01/2019 Highways England were forced to claim that, for 5+ years, they have (and still have on ASC – contracts) no schedule of rates agreed with the contractors for repairs to the strategic road network.
Despite years of us challenging contractor rates, of explaining the systematic exaggeration of claims which, in some respects have amounted to fraud*, the Authority now says ‘we have no schedule for Damage to Crown Property (DCP) works.
Seemingly every invoice issued by the contractor and paid by the Authority, cannot be supported by agreed rates. Instead, a ‘finger in the air’ approach is adopted; the charges look reasonable, the invoice paid. Even if there is a set of rates (which we believe), these are not used as it would be prohibitively expensive to do so.
Even the ICO appears perplexed about the ‘not held’ stance, that if an FoIA request for the data sought DCP rates as opposed to ASC contract definitions it would appear that HE’s response that such information does not exist is incorrect, as in a previous Decision, it was ruled that DCP rates do in fact exist but they are commercially sensitive.
- The above request was for DCP Rates … they exist!
This is a reason for NSORC; the attempt to implement a charging process, to reinforce the statement that currently no schedule exists. However, NSORC has floundered because it appears, the Authority does not understand the environment in which it works.
*Fraud – ‘exaggeration of rates’ & non-existent costs being sought
We had suggested such a process to the Authority’s CEO in 2018 – a copy of our email can be read here.
04/06/2019 Our Ref: 255896
“I have been informed by Highways that they commissioned an independent investigation into pricing in Area 9. The investigation revealed a lack of transparency in the pricing of Green Claims in Area 9, citing the lack in the Asset Support Contract of any schedule of rate for third party repairs.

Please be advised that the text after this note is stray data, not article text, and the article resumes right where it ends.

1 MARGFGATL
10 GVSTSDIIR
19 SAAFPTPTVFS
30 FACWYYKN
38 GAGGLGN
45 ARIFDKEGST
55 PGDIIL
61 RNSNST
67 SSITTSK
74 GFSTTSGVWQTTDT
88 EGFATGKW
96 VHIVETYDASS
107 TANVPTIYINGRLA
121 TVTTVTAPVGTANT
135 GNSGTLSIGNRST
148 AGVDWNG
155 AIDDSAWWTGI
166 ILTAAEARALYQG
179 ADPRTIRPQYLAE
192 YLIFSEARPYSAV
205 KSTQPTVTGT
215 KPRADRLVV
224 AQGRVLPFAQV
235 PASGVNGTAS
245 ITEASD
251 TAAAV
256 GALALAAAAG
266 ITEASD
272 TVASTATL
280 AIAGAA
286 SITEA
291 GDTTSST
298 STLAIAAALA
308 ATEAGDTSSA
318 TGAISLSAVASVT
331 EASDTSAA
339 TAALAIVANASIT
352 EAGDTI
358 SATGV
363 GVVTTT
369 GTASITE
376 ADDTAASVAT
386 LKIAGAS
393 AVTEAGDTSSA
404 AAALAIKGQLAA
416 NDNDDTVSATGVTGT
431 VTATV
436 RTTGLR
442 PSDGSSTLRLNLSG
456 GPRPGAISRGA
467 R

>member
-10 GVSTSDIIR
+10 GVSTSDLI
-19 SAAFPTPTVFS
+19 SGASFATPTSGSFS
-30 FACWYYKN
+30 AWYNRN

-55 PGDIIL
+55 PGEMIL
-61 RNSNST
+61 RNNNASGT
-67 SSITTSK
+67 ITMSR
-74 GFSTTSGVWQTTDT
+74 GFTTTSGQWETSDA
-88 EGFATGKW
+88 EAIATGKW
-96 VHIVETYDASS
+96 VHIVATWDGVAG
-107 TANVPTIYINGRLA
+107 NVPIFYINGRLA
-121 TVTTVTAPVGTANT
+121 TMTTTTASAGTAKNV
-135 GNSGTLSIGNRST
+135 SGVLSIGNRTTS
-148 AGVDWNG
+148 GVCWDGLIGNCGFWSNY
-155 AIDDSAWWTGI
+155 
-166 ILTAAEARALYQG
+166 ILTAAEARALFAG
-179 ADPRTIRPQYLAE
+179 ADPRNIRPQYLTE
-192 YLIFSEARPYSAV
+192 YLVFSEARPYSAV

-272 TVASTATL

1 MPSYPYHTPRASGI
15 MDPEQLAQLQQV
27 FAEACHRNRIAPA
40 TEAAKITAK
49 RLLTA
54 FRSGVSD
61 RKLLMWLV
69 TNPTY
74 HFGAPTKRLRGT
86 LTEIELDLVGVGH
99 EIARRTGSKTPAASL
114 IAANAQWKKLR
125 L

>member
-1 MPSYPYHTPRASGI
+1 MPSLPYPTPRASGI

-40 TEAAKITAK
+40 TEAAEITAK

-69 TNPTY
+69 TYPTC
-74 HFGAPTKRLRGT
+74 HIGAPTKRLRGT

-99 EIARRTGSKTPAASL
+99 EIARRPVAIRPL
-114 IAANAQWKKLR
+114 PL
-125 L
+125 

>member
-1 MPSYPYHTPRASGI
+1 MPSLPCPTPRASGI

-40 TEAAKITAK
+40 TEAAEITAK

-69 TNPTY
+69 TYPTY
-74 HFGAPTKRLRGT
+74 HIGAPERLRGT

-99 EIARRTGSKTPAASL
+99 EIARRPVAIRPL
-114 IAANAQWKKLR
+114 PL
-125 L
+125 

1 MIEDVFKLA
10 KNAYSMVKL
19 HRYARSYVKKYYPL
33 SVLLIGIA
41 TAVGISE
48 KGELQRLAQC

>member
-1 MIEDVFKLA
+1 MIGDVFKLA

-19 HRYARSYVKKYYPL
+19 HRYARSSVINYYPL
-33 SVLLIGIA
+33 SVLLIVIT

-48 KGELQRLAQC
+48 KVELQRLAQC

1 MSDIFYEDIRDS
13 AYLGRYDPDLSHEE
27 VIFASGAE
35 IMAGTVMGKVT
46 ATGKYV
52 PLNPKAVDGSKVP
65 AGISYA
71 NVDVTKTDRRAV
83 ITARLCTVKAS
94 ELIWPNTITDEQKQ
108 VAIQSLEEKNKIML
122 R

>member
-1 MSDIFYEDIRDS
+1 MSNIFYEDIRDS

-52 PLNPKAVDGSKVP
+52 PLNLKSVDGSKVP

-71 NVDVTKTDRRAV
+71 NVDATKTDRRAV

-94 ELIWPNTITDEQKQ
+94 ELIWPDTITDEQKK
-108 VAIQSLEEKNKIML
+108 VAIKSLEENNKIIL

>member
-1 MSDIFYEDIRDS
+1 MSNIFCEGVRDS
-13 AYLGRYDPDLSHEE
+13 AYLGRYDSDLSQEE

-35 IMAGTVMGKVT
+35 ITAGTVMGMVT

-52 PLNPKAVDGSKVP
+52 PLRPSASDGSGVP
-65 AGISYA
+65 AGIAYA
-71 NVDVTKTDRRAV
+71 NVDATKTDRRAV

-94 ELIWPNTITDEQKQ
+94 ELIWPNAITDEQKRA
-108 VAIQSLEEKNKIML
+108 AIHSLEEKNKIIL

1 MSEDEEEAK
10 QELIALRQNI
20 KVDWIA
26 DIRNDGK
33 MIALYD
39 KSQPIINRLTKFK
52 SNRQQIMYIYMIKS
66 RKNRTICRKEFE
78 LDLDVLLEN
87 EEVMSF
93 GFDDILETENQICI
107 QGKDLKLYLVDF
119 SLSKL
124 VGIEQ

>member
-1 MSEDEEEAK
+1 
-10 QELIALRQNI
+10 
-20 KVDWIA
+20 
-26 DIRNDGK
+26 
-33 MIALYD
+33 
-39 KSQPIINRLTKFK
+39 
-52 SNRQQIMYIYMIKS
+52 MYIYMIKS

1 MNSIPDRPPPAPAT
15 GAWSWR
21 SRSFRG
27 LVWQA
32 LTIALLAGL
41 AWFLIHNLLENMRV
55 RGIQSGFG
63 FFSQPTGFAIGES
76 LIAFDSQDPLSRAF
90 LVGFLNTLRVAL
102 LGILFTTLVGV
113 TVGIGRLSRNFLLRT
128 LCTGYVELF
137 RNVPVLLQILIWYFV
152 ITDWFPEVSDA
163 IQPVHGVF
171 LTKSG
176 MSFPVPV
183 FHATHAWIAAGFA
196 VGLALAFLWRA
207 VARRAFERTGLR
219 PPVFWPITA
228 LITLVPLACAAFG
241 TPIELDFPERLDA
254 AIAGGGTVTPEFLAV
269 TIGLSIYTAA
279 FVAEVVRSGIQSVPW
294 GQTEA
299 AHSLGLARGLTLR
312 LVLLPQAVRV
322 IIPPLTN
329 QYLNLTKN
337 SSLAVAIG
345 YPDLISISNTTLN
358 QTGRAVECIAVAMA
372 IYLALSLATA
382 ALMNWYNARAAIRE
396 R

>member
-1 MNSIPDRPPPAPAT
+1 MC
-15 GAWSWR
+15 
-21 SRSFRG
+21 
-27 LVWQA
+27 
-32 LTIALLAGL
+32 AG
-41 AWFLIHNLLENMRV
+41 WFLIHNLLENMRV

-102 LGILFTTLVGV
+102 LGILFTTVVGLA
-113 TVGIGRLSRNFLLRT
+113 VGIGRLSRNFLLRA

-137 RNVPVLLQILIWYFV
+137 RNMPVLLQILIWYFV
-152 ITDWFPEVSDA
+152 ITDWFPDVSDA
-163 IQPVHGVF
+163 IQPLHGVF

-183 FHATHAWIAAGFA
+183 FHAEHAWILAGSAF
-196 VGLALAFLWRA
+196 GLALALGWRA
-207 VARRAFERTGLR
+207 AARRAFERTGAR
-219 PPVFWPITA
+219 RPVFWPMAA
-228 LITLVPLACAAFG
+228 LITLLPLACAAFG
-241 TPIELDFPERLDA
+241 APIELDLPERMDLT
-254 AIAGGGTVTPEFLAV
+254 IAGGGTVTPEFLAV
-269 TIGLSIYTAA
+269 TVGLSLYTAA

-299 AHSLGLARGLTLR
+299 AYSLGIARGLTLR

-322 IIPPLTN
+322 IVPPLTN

The review was widened to do a root and branch review to improve the end to end process for the recovery of Green Claims generally. This review is on-going and it is anticipated that a final report will be produced later this year although it is not possible to confirm a precise date at this moment in time.”
Department for Transport
Great Minster House
33 Horseferry Road
London SW1P 4DR
However, we raised concerns about the stated lack of rates with the National Audit office who then met Highway England. The NAO’s record of the meeting can be read here. Of note is the following:
ASCs include a schedule of rates – these should be used as the basis for the cost pack (for claims both below and above £10k).
However, when Highways England became aware of this, the Authroity employee seemingly conveying this information to the NAO (believed to be Ms Sharon McCarthy – Director for Corporate Assurance) was quick to point out
- Unfortunately, she was not clear in her description of the correct position with regard to these matters.
Mrs McCarthy wrote to the NAO and a copy of the letter can be read here.
Having reviewed the NAO’s meeting note, and the letter to Mr Swift, unfortunately, I wasn’t clear in my description of the correct position with regard to the matters in hand
The meeting was about DCP Rates, that was what Mrs McCarthy was asked to address and it appears that is precisely what occurred. However, on learning the damning information was to be used in Tribunal proceedings, Mrs McCarthy was quick to try and undo the damage caused.
19/09/2019 from Jim O’Sullivan @ highwaysengland.co.uk
Re: information sought in the usual course of business or FoIA pertaining to 04/01/2019 & 15/02/3019 conversations
Dear Mr Swift
I acknowledge receipt of your email of 17 September.
I am not going to respond on the detail of your email, but on your central point I have always been very clear with you that I share some of your concerns about the transparency of repair costs for damage to the network. By and large, the Asset Support Contracts don’t assist precisely because they do not specify the labour and equipment rates to be used for emergency/unplanned repairs. In those circumstances the legal constraint is that the costs have to be reasonable.
While the situation is improved by the adoption of Asset Delivery, the difficulties of reconciling the different perceptions of what is reasonable for particular repairs in what is in practice a very complex area has led us to publishing a National Schedule of Repair Costs for typical repairs.
We firmly believe the costs set out in that schedule are eminently reasonable. And while the level of granularity in the schedule is something we continue to look at, we do think it provides a level of transparency and consistency which has hitherto been absent.
31/10/2019 … NSORC suspended.